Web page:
Go Back   Physics Help Forum > College/University Physics Help > Advanced Mechanics

Advanced Mechanics Advanced Mechanics Physics Help Forum

LinkBack Thread Tools Display Modes
Old Nov 6th 2018, 05:23 PM   #1
Junior Member
Join Date: Oct 2018
Posts: 2
Start-up Load on Winch

Guys, I do not know where I'm going wrong.

My final project (undergrad thesis) involves modeling the pulling force of a winch.

As the problem involves a rope under tension and a block being pulled on a surface (friction considered), I can model the problem as a damped spring mass system (due to the internal friction of the rope). The force on the string is expected to peak and then decrease to its nominal value.

As a guide, I used the example of Machine Design - An Integrated Approach, 3rd edition - Robert L Norton.


1. Define the differential equation

Start-up Load on Winch-figure-1.jpg

Figure 1 shows the Dynamic System, the Lumped Model and the Free Body Diagram (From the book problem)

(My differential equation is analogous to the Norton example. The difference is that the load to be pulled is horizontal)

Start-up Load on Winch-figure-2.jpg

Figure 2 shows the model on my problem.

2. Define Boundary Conditions

The initial conditions reflect the fact that the system is initially stopped. Speeds, displacements and accelerations are all equal to zero.

Start-up Load on Winch-figure-3.jpg

Figure 3 shows the boundary conditions of the Norton problem, which are analogous to mine the resulting equation, with physical constants already substituted. Note that g does not fit into my equation. In my problem, g will be replaced by the ratio of [MATH] (F_friction + F_resistance) / m [/ MATH]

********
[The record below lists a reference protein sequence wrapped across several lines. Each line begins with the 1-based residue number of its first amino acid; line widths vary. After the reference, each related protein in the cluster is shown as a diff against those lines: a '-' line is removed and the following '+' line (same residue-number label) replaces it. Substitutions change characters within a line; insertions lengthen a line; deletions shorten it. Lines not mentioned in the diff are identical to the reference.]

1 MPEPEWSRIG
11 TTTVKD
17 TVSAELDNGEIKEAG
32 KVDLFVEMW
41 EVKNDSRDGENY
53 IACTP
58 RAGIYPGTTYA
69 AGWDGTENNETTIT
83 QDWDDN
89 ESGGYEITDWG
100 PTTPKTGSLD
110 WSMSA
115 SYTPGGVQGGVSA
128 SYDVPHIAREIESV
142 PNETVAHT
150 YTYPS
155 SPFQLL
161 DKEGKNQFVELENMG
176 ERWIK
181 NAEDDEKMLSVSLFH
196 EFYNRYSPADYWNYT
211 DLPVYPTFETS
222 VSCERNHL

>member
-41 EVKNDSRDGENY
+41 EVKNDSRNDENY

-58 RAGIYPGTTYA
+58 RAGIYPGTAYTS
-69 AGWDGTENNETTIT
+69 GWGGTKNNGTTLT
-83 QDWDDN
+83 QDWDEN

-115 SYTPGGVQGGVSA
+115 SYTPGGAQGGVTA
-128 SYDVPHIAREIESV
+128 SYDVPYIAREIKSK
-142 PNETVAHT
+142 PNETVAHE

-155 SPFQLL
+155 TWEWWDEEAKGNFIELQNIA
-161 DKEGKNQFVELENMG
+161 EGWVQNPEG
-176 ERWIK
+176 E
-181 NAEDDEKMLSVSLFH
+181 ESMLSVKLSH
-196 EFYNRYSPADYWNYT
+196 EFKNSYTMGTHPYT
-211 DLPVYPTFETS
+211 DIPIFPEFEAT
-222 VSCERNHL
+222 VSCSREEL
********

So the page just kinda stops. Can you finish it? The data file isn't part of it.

3. Solving the equation and plotting the graphs.

Start-up Load on Winch-figure-4.jpg

Figure 4 shows the results of the book, which are congruent with the expected response to the actual physical situation.


Start-up Load on Winch-figure-5.jpg

Figure 5 shows the equation with my values ​​already plugged in. (Equation-A)

Solving Equation - A on https://www.symbolab.com/solver/seco...ion-calculator,

Start-up Load on Winch-figure-6.jpg

We have the solution - Figure 6

Plotting its second derivative in Wolphram, we obtain the graph of Figure 7. So far, all okay.

Start-up Load on Winch-figure-7.jpg

However, I do not know how to plot the force graph.

I tried to multiply the mass of the block by the acceleration equation (second derivative of the solution of equation A) and plot the result and I got what we see in Figure 8

Start-up Load on Winch-figure-8.jpg

It does not match the reality of the problem.

Can you tell me where I'm going wrong? The force should tend to the nominal force (F_winch or F_friction _ F_resistance), as in the Norton problem, not zero.

Please help guys!
lipelourenco is offline   Reply With Quote

  Physics Help Forum > College/University Physics Help > Advanced Mechanics

load, startup, winch

Thread Tools
Display Modes

Similar Physics Forum Discussions
Thread Thread Starter Forum Replies Last Post
Winch pull force - Double Catenary Problem lipelourenco General Physics 1 Oct 31st 2018 03:23 PM
Load Measurements QuestionablePhysics Advanced Electricity and Magnetism 3 Apr 16th 2018 09:37 AM
Determine the load ling233 Kinematics and Dynamics 12 Nov 11th 2015 06:47 PM
Load in Motion? mmarz9 Energy and Work 1 Oct 13th 2010 11:11 PM
exercise about an epicyclic train (winch) boolean Kinematics and Dynamics 1 Feb 11th 2009 03:02 AM

Facebook Twitter Google+ RSS Feed